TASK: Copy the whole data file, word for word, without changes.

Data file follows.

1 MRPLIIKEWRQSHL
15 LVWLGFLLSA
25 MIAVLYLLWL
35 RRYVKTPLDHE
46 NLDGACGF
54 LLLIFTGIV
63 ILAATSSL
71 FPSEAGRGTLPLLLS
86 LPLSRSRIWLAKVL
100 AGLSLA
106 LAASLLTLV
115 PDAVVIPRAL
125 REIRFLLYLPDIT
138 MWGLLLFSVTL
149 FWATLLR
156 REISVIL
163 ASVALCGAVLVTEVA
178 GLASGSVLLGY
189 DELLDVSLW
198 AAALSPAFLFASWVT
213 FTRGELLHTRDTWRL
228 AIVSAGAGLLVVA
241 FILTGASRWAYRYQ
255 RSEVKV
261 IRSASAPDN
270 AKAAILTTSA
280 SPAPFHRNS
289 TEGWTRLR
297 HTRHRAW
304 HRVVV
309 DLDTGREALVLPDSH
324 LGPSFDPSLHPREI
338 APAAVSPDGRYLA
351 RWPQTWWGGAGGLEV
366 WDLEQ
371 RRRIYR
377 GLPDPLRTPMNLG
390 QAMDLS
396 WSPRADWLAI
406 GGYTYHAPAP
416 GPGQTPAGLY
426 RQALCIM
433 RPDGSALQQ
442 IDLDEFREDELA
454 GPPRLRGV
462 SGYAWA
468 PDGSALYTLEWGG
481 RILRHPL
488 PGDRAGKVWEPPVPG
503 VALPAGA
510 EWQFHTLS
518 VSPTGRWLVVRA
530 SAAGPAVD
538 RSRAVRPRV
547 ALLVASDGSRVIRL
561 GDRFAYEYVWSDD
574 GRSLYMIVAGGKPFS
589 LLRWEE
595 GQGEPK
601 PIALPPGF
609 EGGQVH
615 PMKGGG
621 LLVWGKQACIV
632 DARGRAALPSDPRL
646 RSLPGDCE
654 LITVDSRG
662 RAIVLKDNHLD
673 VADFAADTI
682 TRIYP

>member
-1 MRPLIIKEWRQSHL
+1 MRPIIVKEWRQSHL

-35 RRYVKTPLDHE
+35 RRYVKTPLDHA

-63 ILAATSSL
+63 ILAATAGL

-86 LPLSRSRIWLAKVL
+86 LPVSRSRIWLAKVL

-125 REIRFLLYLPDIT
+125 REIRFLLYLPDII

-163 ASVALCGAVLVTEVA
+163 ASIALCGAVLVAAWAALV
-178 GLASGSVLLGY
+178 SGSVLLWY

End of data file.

1 MRPLIIKEWRQSHL
15 LVWLGFLLSA
25 MIAVLYLLWL
35 RRYVKTPLDHE
46 NLDGACGF
54 LLLIFTGIV
63 ILAATSSL
71 FPSEAGRGTLPLLLS
86 LPLSRSRIWLAKVL
100 AGLSLA
106 LAASLLTLV
115 PDAVVIPRAL
125 REIRFLLYLPDIT
138 MWGLLLFSVTL
149 FWATLLR
156 REISVIL
163 ASVALCGAVLVTEVA
178 GLASGSVLLGY
189 DELLDVSLW
198 AAALSPAFLFASWVT
213 FTRGELLHTRDTWRL
228 AIVSAGAGLLVVA
241 FILTGASRWAYRYQ
255 RSEVKV
261 IRSASAPDN
270 AKAAILTTSA
280 SPAPFHRNS
289 TEGWTRLR
297 HTRHRAW
304 HRVVV
309 DLDTGREALVLPDSH
324 LGPSFDPSLHPREI
338 APAAVSPDGRYLA
351 RWPQTWWGGAGGLEV
366 WDLEQ
371 RRRIYR
377 GLPDPLRTPMNLG
390 QAMDLS
396 WSPRADWLAI
406 GGYTYHAPAP
416 GPGQTPAGLY
426 RQALCIM
433 RPDGSALQQ
442 IDLDEFREDELA
454 GPPRLRGV
462 SGYAWA
468 PDGSALYTLEWGG
481 RILRHPL
488 PGDRAGKVWEPPVPG
503 VALPAGA
510 EWQFHTLS
518 VSPTGRWLVVRA
530 SAAGPAVD
538 RSRAVRPRV
547 ALLVASDGSRVIRL
561 GDRFAYEYVWSDD
574 GRSLYMIVAGGKPFS
589 LLRWEE
595 GQGEPK
601 PIALPPGF
609 EGGQVH
615 PMKGGG
621 LLVWGKQACIV
632 DARGRAALPSDPRL
646 RSLPGDCE
654 LITVDSRG
662 RAIVLKDNHLD
673 VADFAADTI
682 TRIYP

>member
-1 MRPLIIKEWRQSHL
+1 MRPIIVKEWRQSHL

-35 RRYVKTPLDHE
+35 RRYVKTPLDHA

-63 ILAATSSL
+63 ILAATAGL

-86 LPLSRSRIWLAKVL
+86 LPVSRSRIWLAKVL

-125 REIRFLLYLPDIT
+125 REIRFLLYLPDII

-163 ASVALCGAVLVTEVA
+163 ASIALCGAVLVAAWAALV
-178 GLASGSVLLGY
+178 SGSVLLWY